HAMMERHANDS – Model Citizen

HAMMERHANDS – Model Citizen

On their third installment, the Canadian sludge/industrial/punk/blues/alternative (insert a genre) ensemble offer excellent music which defies easy categorization, but is definitely heavy metal, for one of the most original albums in recent memory.

What if every artist threw caution to the wind and just wrote and recorded what’s in their heart? We’d get train wrecks such as Megadeth’s "Risk", Metallica and Lou Reed "Lulu" or Machine Head’s "Catharsis". On the other hand, we’d get Soundgarden’s "Superunknown", Corrosion Of Conformity’s "Deliverance" or Mastodon’s "Blood Mountain". These are albums which took fans by surprise, eliciting a polarity in feedback: utter hatred to utter awe. Yet it is works like those which paved the way to Hammerhands’ "Model Citizen". I feel there will hardly be people ignoring it and they will, again, either hate it or love it, which is often (not always) a sign you are dealing with something remarkable, if not a work of a genius. At least, that latter feeling is I get when listening to it.

Obviously admiring albums such as Nine Inch Nails’ "The Downward Spiral", Marilyn Manson’s "Antichrist Superstar" and Nailbomb’s "Point Blank" (just to name a few), the quartet featuring Collin Young (guitar, vocals), NJ Borreta (guitar, cello, viola, vocals), Jon Galletly (drums, vocals), Justin Hunt (bass) already pays homage to oddity and non-conformity for the first 3 tracks, whereby the listener is lulled into a false sense of security that he or she "gets" this album. Already, though, "I’m Not Here", recalling Opeth’s "Sorceress" rhythm, throws a little wrench into the familiarity of this record, especially with its Biohazard-ish riffs toward the end but it is the phenomenal "Too Many Rivers", an industrial and Depeche Mode-ian bluessy dirge turned heavy metal with thunderous Mastodon-ic riffs atop Barren Earth – like melodicism and Machine Head-ian soloing, which truly shows the Canadians on top of their game. Another standout is the punk-ish Black Flag-ish "That Awful Sound" which reveals Collin’s and NJ’s fascination with David Howell "The Edge" Evans (U2) as you realize this was the case right from the opener "Pleasure Island". That, and James Marshall "Jimmie" Hendrix, and I’m not even close to kidding. These guys know their instruments better than some men know their own wives! As "That Awful Sound" reaches its climax, psychedelic, creepy fireworks/church bells sample ends the track and creates a false impression of closure, but acoustic ballad-ic strumming of the incredibly mournful "Not In The Cards" snaps you right out of it.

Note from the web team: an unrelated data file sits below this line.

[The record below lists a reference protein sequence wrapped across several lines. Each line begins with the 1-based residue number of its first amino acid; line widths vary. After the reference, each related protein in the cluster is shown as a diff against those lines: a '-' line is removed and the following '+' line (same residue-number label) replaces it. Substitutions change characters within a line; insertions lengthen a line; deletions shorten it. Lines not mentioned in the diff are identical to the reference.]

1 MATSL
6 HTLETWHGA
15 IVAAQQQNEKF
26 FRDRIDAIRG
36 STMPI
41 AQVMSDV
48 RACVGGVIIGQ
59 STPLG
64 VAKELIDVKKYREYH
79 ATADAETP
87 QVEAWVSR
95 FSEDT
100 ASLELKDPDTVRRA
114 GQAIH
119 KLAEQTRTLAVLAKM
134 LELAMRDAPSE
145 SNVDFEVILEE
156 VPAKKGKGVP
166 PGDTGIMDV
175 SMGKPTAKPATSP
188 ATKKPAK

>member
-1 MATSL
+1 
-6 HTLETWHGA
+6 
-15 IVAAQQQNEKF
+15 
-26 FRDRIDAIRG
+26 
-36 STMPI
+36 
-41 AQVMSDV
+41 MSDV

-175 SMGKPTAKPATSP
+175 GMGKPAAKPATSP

Another characteristic, which likewise have been evidently present all along becomes clear: the vocals, which are incredibly unique blend of Dave Mustaine’s (Megadeth), Lawrence Matthew "Robert Conrad Flynn" Cardine’s (Machine Head) and Pepper J. Keenan’s (Corrosion Of Conformity) combined snarls along with…Leonard Cohen’s as this particular track strongly recalls "Dance Me To The End Of Love", but echoes Dire Straits’ "Brothers In Arms", Metallica’s "Nothing Else Matters", Black Sabbath’s "Planet Caravan" covered by Pantera as well as U2’s "Love Is Blindness". It is another beautiful testament to Hammerhands’ versatility and skill. They saved the best surprise for the closing with the black-metally named "Bastard Jesus", a combination of Katatonia-n melody and Ennio Morricone-ian atmospherics, the main melody similar to Iron Maiden’s "If Eternity Should Fail". And then that really is the end of it.

There are a few issues I have with this otherwise brilliant and fiercely original work. Firstly, "That Awful Sound" should have been the last track, as much from its own substance as from its ending, a fabulous way to finish, wasted. Secondly, the track "Dad Sludge", while hardly a filler, feels safer and rushed in comparison to the rest. Thirdly, I would love to have another track there somewhere that would really get crazy jazzy/bluessy/whatever-y. But you can’t have it all and there’s always the next time.

Hammerhands blow rock convention out of the water the way Soundgarden, Corrosion Of Conformity and Mastodon did with their respective seminal works. On "Model Citizen", they prove that arists should take risks and that it could play to their strengths. This album will one day be regarded in one breath with Soundgarden’s "Superuknown" or Corrosion Of Conformity’s "Deliverance" or Mastodon’s "Blood Mountain", and you heard that here first. Buy it today while suplies last.